Preliminary tribo-electrochemical and biological responses of the Ti-TiB-TiCx in-situ composites intended for load-bearing biomedical implants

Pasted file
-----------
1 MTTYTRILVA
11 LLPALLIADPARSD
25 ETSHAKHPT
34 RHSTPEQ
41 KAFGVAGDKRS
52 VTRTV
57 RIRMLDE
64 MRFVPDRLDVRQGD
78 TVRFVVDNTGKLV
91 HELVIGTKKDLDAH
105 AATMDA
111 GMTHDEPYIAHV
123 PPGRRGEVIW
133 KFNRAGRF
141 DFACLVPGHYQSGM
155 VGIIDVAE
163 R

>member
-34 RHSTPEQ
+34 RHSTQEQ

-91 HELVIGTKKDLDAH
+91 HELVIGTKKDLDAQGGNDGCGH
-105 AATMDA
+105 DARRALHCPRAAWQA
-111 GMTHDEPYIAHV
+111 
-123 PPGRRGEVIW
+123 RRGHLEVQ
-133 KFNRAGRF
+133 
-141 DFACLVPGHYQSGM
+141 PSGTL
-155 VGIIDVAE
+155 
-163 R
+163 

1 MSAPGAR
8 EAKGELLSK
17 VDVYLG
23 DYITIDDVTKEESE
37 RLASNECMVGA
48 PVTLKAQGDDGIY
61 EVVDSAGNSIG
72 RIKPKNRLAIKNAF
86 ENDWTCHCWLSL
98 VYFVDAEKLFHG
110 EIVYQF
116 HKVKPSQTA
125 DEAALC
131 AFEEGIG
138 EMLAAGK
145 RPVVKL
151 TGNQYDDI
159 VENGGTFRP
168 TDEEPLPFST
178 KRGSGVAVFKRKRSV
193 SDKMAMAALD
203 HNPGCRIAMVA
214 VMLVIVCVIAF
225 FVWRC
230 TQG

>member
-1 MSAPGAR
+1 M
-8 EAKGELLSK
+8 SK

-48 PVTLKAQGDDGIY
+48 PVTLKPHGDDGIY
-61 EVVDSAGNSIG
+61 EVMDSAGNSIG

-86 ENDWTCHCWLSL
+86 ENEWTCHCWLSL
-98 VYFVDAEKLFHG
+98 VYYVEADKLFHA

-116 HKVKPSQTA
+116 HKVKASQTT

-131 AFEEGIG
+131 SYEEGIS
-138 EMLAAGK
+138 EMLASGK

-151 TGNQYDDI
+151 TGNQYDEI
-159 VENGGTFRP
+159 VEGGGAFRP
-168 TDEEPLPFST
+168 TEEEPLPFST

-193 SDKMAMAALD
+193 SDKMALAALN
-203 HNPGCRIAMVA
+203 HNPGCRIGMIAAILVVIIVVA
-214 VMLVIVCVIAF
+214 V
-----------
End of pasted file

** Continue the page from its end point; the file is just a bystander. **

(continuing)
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Poor tribocorrosion resistance of Ti and its alloys remains as a concern for load-bearing biomedical implants. Despite being an effective method to improve tribocorrosion resistance, titanium matrix composites (TMCs) have yet to be used in this type of applications. In-situ TiB (titanium boride) and TiC (titanium carbide) reinforcement phases have been considered as one of the best options to produce TMCs once these phases present high compatibility and strong interfacial bonding with Ti. Although the effect of these phases on the mechanical properties of Ti has been thoroughly researched in the last years, their effect on corrosion, tribocorrosion and biocompatibility of Ti is yet to be fully understood. In this work, in-situ Ti-TiB-TiCx composites obtained by reactive hot pressing showed identical corrosion response compared to the unreinforced Ti but displayed improved tribocorrosion behaviour. Under 0.5 N load, composites presented as average a reduction of 51% in wear volume loss and under 10 N the reduction was up to 93%. Early biological tests showed promising results, as composites were biocompatible and induced osteoblasts spreading and possibly proliferation most probably due to composite chemistry and surface hardness.